Brooding at the Beach
Jack Johnson sends subtle messages on his seventh studio album, All The Light Above It Too. The album cover features him lounging on a Hawaiian beach surrounded by the plastic found on its shores. His recent documentary, Smog of the Sea, and the political unrest of late fueled his thought process for the album. All The Light is Johnson as he has always been — no frills. He has yet again mastered relaxation music for the writer in a coffee shop or a lazy day at the beach.
The album begins with Johnson and his acoustic guitar, with a sound similar to M. Ward on “Subplots.” Light keyboard and simple drum kicks give “You Can’t Control It” more depth than its predecessor. A prior Johnson hit, “Banana Pancakes” is channeled on “Sunsets For Somebody Else,” but the message is not nearly as whimsical. He sings, “The taste of trouble on your lips / ‘Cause now they’re biting at your thoughts / You tell yourself just to turn away / But you know you’ve already lost.” Then, continuing his streak of semi-political awareness, Johnson addresses Donald Trump in “My Mind Is For Sale.” “I don’t care for your paranoid / Us against them walls / I don’t care for your careless / Me first gimme gimme appetite at all,” is sung in harmony over a groovy bass riff.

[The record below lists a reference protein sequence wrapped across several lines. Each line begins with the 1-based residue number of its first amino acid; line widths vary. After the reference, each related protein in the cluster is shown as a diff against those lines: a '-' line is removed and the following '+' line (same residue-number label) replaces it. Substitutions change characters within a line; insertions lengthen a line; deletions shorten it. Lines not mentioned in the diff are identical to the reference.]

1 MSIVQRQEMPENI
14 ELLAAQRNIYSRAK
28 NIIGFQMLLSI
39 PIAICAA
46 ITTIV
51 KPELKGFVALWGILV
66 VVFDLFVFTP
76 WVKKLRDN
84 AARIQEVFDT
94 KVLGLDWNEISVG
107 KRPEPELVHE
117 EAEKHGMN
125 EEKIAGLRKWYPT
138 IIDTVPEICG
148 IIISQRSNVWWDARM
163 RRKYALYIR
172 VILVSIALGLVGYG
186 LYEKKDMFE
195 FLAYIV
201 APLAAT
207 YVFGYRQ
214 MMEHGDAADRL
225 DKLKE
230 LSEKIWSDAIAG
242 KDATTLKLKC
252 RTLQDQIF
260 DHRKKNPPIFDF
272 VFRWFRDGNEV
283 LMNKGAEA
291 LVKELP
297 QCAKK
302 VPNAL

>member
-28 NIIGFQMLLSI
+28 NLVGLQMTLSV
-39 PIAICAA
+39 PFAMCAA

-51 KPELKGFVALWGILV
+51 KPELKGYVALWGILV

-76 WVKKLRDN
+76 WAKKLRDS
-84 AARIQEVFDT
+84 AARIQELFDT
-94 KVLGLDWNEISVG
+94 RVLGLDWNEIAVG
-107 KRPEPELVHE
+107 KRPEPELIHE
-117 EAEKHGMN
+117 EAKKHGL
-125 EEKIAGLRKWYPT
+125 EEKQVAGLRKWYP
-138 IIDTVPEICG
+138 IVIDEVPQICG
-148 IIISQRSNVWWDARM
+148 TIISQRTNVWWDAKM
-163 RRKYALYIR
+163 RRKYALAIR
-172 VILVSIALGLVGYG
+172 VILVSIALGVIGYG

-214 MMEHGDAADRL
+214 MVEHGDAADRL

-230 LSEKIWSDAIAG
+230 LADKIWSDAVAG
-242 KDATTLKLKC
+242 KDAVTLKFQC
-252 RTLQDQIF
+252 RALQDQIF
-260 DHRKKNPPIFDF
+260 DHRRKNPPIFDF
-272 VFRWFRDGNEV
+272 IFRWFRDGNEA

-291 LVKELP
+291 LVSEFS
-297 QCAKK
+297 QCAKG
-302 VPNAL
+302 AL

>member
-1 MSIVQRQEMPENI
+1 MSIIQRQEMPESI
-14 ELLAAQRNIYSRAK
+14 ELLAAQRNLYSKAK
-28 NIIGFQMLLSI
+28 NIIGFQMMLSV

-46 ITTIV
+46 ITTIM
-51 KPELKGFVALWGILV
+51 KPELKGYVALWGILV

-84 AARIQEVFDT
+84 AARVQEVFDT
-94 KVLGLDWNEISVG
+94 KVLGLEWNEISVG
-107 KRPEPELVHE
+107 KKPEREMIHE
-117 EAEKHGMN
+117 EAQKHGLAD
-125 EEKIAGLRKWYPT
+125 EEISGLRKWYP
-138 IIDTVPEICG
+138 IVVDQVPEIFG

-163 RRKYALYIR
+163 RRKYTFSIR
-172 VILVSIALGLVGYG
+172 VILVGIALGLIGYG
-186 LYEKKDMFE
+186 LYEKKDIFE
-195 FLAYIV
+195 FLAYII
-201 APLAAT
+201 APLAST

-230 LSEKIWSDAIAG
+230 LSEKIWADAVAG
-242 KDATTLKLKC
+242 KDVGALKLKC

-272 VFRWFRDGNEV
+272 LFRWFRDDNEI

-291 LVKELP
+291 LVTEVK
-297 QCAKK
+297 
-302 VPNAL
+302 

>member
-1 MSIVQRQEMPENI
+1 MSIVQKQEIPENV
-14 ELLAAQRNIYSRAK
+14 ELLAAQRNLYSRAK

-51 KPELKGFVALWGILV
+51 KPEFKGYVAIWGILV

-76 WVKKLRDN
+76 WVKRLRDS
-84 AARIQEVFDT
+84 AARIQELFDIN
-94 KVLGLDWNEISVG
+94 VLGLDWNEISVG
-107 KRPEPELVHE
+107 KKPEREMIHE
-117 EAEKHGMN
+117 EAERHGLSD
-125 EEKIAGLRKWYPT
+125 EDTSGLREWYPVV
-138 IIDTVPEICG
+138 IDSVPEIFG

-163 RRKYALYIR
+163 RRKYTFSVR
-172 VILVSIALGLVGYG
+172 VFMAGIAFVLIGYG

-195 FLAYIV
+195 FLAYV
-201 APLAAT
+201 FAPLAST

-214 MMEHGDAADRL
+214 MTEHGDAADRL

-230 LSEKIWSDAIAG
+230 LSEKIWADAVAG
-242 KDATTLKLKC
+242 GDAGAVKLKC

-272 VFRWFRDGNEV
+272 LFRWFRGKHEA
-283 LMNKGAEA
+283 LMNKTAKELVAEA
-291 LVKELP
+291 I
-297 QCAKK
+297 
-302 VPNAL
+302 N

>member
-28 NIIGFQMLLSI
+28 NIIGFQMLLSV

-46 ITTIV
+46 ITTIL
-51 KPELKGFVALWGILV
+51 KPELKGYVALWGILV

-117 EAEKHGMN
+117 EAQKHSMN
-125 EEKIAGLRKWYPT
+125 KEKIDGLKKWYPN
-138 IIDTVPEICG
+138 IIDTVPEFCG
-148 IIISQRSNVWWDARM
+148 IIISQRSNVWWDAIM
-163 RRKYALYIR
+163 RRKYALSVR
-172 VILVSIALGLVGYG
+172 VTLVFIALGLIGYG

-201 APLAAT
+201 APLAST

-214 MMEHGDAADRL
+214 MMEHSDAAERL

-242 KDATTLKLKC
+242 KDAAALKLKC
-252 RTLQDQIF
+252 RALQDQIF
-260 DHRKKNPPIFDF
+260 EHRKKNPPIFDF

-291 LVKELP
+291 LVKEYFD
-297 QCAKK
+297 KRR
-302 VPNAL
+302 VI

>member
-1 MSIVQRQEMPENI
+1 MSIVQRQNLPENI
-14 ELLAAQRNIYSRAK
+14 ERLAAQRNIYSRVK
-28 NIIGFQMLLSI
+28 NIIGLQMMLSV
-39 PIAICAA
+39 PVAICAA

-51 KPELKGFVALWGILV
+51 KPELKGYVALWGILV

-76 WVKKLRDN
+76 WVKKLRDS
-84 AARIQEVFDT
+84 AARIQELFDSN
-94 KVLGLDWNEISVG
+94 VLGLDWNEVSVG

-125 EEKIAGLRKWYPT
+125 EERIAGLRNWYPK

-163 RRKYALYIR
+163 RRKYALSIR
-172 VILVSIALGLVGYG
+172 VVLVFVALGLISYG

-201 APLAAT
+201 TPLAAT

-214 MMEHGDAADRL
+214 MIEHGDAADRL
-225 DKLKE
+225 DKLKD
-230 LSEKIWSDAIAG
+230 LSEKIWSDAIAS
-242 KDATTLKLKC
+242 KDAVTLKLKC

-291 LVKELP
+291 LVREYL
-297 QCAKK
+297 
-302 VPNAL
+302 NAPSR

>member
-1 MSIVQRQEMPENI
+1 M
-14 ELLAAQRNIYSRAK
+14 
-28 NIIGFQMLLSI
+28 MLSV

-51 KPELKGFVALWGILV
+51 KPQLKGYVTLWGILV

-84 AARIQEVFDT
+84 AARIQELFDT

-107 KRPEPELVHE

“Daybreaks” features plucked strings for a folk sound, then the retired surfer plays with guitar slides and a beach vibe on “Big Sur.” Simple guitar follows for “Love Song #16,” “You give me too much love, so I blame you / Well, here’s another love song for you.” Another Conor Oberst-esque folk song, “Is One Moon Enough?” follows. The album ends with “Fragments,” a brooding song about climate change and a feature from Johnson’s documentary.
All The Light Above It Too is an attempt at activism caught in a beach breeze. Johnson’s seventh album is crisp and light in production, so his mellow vocals fail to send his messages to heart.